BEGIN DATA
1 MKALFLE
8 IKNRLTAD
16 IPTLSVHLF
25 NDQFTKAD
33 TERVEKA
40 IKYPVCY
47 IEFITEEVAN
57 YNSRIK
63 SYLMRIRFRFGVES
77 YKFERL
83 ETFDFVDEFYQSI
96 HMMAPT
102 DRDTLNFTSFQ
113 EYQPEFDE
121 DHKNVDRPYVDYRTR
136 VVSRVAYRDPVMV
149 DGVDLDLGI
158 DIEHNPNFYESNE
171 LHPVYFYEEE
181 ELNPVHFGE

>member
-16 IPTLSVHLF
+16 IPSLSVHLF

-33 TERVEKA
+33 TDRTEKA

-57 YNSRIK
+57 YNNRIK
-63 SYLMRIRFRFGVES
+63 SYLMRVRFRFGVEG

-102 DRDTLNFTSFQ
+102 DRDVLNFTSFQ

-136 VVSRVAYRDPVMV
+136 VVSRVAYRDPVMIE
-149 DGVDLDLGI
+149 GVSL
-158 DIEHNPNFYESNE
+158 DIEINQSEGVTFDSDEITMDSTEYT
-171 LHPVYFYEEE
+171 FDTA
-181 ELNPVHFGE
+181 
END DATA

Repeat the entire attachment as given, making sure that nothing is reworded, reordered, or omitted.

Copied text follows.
1 MKALFLE
8 IKNRLTAD
16 IPTLSVHLF
25 NDQFTKAD
33 TERVEKA
40 IKYPVCY
47 IEFITEEVAN
57 YNSRIK
63 SYLMRIRFRFGVES
77 YKFERL
83 ETFDFVDEFYQSI
96 HMMAPT
102 DRDTLNFTSFQ
113 EYQPEFDE
121 DHKNVDRPYVDYRTR
136 VVSRVAYRDPVMV
149 DGVDLDLGI
158 DIEHNPNFYESNE
171 LHPVYFYEEE
181 ELNPVHFGE

>member
-16 IPTLSVHLF
+16 IPSLSVHLF

-33 TERVEKA
+33 TDRTEKA

-57 YNSRIK
+57 YNNRIK
-63 SYLMRIRFRFGVES
+63 SYLMRVRFRFGVEG

-102 DRDTLNFTSFQ
+102 DRDVLNFTSFQ

-136 VVSRVAYRDPVMV
+136 VVSRVAYRDPVMIE
-149 DGVDLDLGI
+149 GVSL
-158 DIEHNPNFYESNE
+158 DIEINQSEGVTFDSDEITMDSTEYT
-171 LHPVYFYEEE
+171 FDTA
-181 ELNPVHFGE
+181 